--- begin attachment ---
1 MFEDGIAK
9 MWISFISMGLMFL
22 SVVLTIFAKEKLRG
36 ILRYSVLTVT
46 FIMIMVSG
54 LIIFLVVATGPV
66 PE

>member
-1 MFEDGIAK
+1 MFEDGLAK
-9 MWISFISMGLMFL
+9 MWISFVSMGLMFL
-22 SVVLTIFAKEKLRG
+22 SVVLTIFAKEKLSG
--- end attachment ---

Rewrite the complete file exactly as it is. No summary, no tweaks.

1 MFEDGIAK
9 MWISFISMGLMFL
22 SVVLTIFAKEKLRG
36 ILRYSVLTVT
46 FIMIMVSG
54 LIIFLVVATGPV
66 PE

>member
-1 MFEDGIAK
+1 MFEDGLAK
-9 MWISFISMGLMFL
+9 MWISFVSMGLMFL
-22 SVVLTIFAKEKLRG
+22 SVVLTIFAKEKLSG